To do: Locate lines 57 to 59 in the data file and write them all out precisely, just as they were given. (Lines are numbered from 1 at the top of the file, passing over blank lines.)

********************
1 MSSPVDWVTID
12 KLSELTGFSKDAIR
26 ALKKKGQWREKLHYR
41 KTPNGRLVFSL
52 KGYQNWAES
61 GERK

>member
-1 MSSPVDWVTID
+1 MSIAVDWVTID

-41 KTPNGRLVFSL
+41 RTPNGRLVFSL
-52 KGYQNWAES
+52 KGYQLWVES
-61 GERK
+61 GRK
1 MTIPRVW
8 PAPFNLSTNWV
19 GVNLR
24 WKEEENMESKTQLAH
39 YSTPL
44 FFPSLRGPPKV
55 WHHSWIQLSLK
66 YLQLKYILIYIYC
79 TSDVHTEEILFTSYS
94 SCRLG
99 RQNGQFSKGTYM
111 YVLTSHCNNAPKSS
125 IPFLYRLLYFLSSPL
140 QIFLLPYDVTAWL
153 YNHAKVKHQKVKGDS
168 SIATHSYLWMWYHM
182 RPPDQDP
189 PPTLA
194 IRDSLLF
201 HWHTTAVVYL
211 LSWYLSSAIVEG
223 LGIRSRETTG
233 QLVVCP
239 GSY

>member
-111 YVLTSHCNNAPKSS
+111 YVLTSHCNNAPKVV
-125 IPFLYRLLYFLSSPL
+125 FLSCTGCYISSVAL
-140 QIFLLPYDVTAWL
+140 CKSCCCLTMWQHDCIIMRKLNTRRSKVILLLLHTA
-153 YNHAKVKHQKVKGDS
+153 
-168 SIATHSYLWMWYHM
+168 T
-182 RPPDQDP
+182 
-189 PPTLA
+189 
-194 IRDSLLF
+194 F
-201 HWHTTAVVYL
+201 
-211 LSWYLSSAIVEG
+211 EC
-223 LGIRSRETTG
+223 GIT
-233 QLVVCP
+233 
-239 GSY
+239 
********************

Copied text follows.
-201 HWHTTAVVYL
+201 
-211 LSWYLSSAIVEG